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.75*x% of what? What is it a percent of? I believe its 75% of pensionable earnings not ones own personal earnings. I bring this up because I see some struggled with it. So all I am saying is that's its ok for one to contribute only 7.5% of his personal earnings while another employee is contributing 15% of his personal earnings providing that both percentages are within 75% of each other in terms of pensionable earnings.

Please correct me if I am wrong
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  #4  
Old 01-03-2016, 03:48 PM
bigb bigb is offline
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Employer ABC offers a defined contribution retirement plan in the form of a 401(k). Employer ABC has a favorite employee Q who earns $250K year. Employer ABC decides they want to contribute an amount equal to 10% of employee Q's salary to his defined contribution fund. Since employer ABC funded employee Q at 10%, they cannot discriminate against other employees in the firm by offering an abnormally low contribution rate with respect to what they gave employee Q, in this case the floor would be 0.75*10% = 7.5%. Therefore, at minimum, this would require a 7.5% contribution (by the employer) to all other eligible employees in the firm.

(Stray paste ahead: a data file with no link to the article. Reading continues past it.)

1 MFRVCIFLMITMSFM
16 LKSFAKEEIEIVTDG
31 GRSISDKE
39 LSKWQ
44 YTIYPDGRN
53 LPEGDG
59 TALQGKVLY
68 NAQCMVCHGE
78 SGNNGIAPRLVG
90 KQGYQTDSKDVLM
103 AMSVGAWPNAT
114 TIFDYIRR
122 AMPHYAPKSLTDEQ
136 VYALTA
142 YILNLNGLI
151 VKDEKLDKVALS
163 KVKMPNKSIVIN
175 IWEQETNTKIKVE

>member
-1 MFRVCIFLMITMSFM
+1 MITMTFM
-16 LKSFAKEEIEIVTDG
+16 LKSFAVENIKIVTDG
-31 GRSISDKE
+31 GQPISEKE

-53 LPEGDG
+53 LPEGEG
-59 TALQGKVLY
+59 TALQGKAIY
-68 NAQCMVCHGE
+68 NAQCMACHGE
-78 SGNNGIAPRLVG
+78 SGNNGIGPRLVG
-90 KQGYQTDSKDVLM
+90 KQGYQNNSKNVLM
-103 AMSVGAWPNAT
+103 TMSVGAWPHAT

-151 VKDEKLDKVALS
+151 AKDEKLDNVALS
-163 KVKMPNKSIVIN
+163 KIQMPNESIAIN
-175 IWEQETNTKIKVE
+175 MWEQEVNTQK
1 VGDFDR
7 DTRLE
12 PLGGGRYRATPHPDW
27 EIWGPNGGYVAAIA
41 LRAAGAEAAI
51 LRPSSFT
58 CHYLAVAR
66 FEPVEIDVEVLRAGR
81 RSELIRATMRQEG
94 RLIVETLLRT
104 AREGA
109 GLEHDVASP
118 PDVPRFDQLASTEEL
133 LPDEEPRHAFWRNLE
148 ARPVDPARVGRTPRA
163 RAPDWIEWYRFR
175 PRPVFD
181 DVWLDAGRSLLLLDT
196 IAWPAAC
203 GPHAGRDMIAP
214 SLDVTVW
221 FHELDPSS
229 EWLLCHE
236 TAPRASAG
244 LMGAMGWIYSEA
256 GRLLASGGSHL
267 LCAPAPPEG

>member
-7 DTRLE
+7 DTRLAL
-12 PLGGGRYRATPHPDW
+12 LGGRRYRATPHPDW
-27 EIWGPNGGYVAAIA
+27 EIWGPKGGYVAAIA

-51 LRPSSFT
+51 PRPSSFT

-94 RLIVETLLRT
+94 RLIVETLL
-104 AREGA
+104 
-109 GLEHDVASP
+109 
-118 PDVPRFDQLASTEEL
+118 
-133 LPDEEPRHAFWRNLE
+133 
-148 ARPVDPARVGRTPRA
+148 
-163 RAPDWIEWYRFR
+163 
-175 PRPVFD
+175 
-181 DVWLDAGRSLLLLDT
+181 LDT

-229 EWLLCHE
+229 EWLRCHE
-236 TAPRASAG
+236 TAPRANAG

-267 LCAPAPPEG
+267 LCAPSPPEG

(Note this condition is irrespective of the employee contributions, assuming they are participating in the program.)

(This rule goes back to the many non-discrimination tests that pensions and other employee benefit plans are subject to, meant to limit the amount of favor shown to the highly compensated executives/employees.)

Last edited by bigb; 01-03-2016 at 03:52 PM..
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Old 01-03-2016, 05:20 PM
Hello World Hello World is offline
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Yeah but I think the logic should be more like this.

Employee #1 earns 400k a yr. That means his pensionable earnings is at most 200k. Thus if we contribute 30K that's 15% of pensionable earnings and 7.5% of salary.

Employee# 2 earns say $65,000 a year. He contributes 15% of his pensionable earnings (since thats 65k) and also 15% of his salary.

Now despite the fact the employee #2 is contributing double the percent of his salary verse employee #1's contribution based on his salary (7.5% verse 15%) we don't care. Because both are contributing 15% of his "pensionable earnings".